Joseph Hawkins knew the power of a good tip. But his tip wasn’t information. It was currency.
“It was common for a server to come back to the table,” said Hawkins’ daughter, Katie Hawkins-Gaar of Atlanta. “And they’d always say, ‘Thank you’. But the first question was often if the tip was correct, you know? If he meant to give them that much.”
Hawkins-Gaar said she remembers dining with her father in East Atlanta when the woman who’d been serving their table walked up, almost in tears.
“She said, ‘Thank you so much, I can make my rent now.’ And I will never forget that,” his daughter said.
Hawkins, an Army kid born in Fort Hood, Texas, believed it was his duty to generously tip people in the service industry, said Janet Hawkins, his wife of more than 33 years.
“I was so impressed with how generous he was and that was when we were dating,” she said. “He generally tipped between 30 and 40 percent of the bill. And if it was a place where he knew the server, it was often more.”
Joseph Brent Hawkins of Ellenwood died Friday of complications from cancer. He was 58.
A memorial service is planned for 2 p.m. on Saturday at Columbia Presbyterian Church, Decatur. A.S. Turner & Sons Funeral Home is in charge of cremation arrangements.
In lieu of flowers, the family is encouraging people to “leave a generous tip at their restaurant or bar of choice,” his daughter said. “It is just what he would have wanted.”
Hawkins-Gaar said her father’s commitment to such generosity while on a teacher’s salary was not lost on her.
“Both of my parents were teachers,” she said. “So it couldn’t have been easy.”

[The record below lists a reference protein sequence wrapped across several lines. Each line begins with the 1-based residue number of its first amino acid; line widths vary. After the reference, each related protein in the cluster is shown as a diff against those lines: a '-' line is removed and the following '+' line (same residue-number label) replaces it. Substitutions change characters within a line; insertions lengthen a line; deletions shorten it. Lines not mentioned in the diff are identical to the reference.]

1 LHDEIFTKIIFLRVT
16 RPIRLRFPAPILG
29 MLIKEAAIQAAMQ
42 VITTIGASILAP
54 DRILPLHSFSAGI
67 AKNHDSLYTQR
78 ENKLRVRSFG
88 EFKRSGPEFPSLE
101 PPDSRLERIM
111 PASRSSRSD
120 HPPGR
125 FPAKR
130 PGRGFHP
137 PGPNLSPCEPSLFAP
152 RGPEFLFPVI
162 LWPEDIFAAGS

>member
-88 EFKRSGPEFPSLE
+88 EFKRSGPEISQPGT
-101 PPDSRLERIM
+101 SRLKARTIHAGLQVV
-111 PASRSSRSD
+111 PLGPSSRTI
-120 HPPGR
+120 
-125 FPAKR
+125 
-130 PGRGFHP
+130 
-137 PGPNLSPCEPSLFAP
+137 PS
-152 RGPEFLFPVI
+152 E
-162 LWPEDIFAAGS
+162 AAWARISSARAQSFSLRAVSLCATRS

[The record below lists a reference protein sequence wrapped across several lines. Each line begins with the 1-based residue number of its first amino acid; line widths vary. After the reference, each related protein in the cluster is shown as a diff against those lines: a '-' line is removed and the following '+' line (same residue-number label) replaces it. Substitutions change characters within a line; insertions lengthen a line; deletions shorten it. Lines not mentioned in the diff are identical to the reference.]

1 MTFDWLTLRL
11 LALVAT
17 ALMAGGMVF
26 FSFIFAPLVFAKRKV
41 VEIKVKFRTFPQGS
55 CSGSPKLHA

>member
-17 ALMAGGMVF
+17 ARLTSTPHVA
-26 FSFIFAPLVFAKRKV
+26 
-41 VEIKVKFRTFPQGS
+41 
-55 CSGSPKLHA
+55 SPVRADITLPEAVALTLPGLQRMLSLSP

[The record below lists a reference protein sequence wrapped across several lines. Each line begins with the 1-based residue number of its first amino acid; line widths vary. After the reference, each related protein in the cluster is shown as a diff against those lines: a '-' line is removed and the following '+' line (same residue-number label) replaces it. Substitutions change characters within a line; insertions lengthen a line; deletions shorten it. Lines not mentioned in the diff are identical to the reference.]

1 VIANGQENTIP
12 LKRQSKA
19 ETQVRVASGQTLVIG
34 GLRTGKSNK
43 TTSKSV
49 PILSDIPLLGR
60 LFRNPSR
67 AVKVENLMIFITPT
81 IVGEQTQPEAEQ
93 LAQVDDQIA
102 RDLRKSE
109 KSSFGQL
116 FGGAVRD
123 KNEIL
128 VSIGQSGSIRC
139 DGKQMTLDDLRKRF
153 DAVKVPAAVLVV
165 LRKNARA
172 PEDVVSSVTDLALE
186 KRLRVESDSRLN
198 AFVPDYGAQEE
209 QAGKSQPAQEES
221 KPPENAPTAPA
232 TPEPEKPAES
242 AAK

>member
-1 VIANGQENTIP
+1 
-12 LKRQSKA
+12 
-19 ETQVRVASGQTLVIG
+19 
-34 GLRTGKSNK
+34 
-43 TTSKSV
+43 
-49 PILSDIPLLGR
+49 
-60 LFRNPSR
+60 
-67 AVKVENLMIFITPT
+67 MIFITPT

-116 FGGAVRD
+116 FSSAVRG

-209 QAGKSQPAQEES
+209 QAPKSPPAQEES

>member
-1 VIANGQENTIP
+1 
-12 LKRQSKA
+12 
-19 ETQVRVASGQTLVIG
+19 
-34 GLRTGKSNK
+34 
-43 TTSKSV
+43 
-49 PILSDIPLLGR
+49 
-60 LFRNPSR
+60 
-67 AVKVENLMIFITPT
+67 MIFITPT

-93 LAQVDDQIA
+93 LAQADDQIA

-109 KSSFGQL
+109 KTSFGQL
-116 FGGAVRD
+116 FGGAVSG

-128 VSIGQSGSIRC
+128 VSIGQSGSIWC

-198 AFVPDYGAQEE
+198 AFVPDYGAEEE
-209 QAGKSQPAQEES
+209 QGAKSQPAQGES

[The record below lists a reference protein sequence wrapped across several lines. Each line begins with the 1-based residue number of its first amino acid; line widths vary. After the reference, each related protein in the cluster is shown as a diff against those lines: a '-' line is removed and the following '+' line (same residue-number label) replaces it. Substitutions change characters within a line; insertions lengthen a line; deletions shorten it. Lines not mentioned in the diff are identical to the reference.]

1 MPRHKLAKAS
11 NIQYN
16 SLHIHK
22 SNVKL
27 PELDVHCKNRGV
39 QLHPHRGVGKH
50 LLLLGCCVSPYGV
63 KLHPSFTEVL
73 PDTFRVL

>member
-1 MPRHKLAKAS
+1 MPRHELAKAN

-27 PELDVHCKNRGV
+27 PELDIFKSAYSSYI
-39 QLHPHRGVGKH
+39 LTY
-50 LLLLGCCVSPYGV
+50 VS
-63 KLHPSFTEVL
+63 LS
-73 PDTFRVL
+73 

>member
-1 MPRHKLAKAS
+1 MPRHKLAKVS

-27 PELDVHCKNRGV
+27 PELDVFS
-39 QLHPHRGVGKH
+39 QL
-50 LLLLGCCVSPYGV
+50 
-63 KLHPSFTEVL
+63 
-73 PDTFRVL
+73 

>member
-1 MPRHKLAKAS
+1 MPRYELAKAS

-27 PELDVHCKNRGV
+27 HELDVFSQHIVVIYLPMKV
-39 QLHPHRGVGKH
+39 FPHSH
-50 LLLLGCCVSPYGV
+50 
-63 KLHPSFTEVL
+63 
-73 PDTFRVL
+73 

At the time of his death, Hawkins was an art teacher at Stockbridge Middle School, where he was voted teacher of the year, his daughter said, for the third time in his more than 25-year career. Hawkins was also a finalist for Henry County teacher of the year.
“He was teacher of the year at three different schools,” Hawkins-Gaar said. “The first time was in 1993, the second was in 2003 and then this one in 2013. Many of the younger teachers he worked with thought of him as a mentor and we’ve heard so many stories this week.”
A former Army medic, Hawkins moved to Atlanta from New Orleans in 1988, when he got a job teaching art in Atlanta Public Schools, his wife said. Art was central to his life and he chose to teach because it was a way to share his talent and receive a steady paycheck, she said.
Erica Jamison, executive director of MINT, a non-profit arts organization, said Hawkins was a generous contributor to her organization.
“It is almost indescribable how he gave without expecting anything in return,” she said. “He and his wife gave because it was important to them. It was amazing.”
Hawkins’ daughter said the artist taught more than good tipping habits; he taught life lessons. When he felt moved to dance, he danced with reckless abandon. Hawkins-Gaar said she and her brother, Rory, learned to appreciate their father’s understanding of life.
“When we were younger, we’d be embarrassed, but as we got older we understood he was just being himself,” she said. “He was always himself and he taught me to truly be myself, no matter what anybody thought.”
In addition to his wife and children, Hawkins is survived by several extended family members.